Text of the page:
Back in 2005, NASA's Cassini spacecraft first recorded some radio waves being emitted from Saturn, known as Saturn Kilometric Radiation (SKR). Even in 2011, it continues to orbit and gather data on Saturn, including SKR, which can be converted into sounds that are audible to the human ear. Although radio waves from planets had been recorded before, Cassini's instruments are of a higher resolution than those of previous crafts, such as NASA's Voyager, which allows it to gather more information and to "convert the radio waves into audio recordings by shifting the frequencies down into the audio frequency range".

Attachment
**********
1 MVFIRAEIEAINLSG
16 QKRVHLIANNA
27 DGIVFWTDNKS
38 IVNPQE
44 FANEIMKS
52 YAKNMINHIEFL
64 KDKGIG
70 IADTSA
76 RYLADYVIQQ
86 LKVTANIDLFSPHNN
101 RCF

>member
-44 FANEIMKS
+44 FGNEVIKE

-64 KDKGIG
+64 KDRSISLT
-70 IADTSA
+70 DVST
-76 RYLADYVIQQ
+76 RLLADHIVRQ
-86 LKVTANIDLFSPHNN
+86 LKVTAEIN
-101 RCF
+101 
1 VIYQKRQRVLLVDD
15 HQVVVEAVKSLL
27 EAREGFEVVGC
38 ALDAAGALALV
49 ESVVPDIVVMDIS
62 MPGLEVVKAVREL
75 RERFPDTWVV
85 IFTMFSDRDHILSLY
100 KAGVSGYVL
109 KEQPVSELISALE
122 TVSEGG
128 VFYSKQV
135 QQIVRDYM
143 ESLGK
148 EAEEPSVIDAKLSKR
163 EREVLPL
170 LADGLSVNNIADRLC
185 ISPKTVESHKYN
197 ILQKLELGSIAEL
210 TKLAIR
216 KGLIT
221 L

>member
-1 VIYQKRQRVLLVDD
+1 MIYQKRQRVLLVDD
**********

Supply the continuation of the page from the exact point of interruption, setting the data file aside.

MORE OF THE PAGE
The resulting sounds are quite eerie; sounding more like the soundtrack to a creepy sci-fi horror movie than the emissions of a majestically beautiful planet. However, this phenomenon isn't limited to Saturn, and was also first recorded on Earth in 1979. The radio waves coming from both planets produced very similar sounds, and scientists believe that both are related to the Aurora Borealis on Earth and the auroras at Saturn's Northern and Southern poles.